My work has been called contemporary needlework, and it’s a description I’ve adopted. I combine the classical art education I received in college with the traditional needlework (embroidery and quilting) I learned from the women in rural Iowa. I deliberately push the boundaries of fine art and craft in my choice of materials and presentation. I explore traditional content: landscape, still life and abstraction, for example, using needlework and textile media. As a woman, I build my art from scraps: of materials and my time, like generations of women before me. The rich colors and textures of the materials as well as the ties to applied art forms create tensions I exploit. But ultimately, I hope their beauty seduces the viewer.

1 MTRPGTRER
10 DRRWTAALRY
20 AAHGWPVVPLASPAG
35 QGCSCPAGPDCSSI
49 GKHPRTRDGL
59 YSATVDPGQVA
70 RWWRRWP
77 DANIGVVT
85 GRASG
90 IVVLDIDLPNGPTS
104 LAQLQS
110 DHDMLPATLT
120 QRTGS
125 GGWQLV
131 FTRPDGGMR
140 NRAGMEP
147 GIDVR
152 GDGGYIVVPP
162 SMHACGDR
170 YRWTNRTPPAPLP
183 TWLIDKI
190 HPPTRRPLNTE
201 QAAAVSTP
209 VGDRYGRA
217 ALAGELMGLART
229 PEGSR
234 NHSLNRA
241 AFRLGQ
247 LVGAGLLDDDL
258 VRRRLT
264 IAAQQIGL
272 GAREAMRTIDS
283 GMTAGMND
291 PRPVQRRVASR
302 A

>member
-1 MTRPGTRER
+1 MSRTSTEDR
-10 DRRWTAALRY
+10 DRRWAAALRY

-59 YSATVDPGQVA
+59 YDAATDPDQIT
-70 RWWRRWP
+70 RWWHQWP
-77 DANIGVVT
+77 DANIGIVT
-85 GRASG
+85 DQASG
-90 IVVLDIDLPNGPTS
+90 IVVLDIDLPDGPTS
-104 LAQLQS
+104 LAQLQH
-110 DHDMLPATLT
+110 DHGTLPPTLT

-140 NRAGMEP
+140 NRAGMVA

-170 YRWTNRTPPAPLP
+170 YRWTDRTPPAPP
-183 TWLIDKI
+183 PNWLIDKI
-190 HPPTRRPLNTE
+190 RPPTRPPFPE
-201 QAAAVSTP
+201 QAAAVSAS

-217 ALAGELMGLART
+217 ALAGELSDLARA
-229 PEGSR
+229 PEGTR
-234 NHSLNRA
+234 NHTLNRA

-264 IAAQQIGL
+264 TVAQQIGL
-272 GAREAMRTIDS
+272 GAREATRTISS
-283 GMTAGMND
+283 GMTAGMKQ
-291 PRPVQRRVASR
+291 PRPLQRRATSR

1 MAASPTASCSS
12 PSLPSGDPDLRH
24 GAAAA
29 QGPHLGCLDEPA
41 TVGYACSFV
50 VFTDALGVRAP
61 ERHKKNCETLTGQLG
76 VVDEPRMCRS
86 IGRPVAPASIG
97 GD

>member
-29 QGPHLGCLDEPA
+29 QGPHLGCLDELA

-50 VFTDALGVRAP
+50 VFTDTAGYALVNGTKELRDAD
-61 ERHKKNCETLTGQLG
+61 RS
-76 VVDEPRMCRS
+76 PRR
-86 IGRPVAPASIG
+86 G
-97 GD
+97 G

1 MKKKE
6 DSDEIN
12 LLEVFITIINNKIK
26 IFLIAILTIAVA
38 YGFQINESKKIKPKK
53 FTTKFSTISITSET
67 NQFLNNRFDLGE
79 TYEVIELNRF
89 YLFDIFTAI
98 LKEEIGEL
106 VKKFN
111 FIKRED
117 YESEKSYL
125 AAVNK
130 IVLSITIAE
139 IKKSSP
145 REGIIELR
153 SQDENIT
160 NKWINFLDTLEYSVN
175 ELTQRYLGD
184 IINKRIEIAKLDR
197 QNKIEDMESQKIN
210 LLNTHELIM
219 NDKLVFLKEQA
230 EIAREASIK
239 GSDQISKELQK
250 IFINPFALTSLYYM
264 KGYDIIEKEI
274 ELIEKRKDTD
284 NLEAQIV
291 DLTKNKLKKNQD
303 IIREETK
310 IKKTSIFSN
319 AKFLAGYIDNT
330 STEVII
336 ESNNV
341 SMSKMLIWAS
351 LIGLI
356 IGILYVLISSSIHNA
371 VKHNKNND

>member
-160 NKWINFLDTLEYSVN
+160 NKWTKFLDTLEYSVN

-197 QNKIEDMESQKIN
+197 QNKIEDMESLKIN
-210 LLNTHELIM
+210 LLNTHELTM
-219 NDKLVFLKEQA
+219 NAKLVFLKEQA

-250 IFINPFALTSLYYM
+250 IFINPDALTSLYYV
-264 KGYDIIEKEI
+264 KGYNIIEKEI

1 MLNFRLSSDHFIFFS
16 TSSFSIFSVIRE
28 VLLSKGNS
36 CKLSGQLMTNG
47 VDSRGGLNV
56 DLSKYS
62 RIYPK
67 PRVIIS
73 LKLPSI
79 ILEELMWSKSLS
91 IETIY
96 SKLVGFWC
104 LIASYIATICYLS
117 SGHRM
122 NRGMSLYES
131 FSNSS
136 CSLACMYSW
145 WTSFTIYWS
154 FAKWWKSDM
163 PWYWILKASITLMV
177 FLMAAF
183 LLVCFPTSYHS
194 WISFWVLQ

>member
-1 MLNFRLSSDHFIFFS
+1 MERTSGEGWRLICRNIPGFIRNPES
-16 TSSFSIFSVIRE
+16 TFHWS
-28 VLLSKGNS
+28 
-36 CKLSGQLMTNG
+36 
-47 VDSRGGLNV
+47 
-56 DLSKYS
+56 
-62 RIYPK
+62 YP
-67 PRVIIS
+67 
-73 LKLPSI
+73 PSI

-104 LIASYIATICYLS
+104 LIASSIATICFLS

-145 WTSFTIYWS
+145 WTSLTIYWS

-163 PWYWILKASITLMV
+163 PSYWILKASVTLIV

Miner was born in Red Oak; graduated from Griswold High School; and attended Drake University in Des Moines, where she studied studio art. After graduation, she married artist Curtis Adams and attended graduate school to study drawing. She earned an MFA from Texas Tech University. Shortly after, her son was born. This event prompted a move to Illinois near family. For 12 years, Miner worked in business marketing and public relations as a writer. Then in 2001, after the birth of her daughter, she returned to Iowa with her family. Living on the Miner family farm, raising kids and free-lance writing, Miner began to slowly ramp up her art production. In 2013, she returned to full-time employment as direct of Mobile United Methodist Missionaries. In 2015, she joined Noyes Art Gallery in Lincoln, Nebraska. She became a grandmother in 2018, prompting a renewed interest in quilting.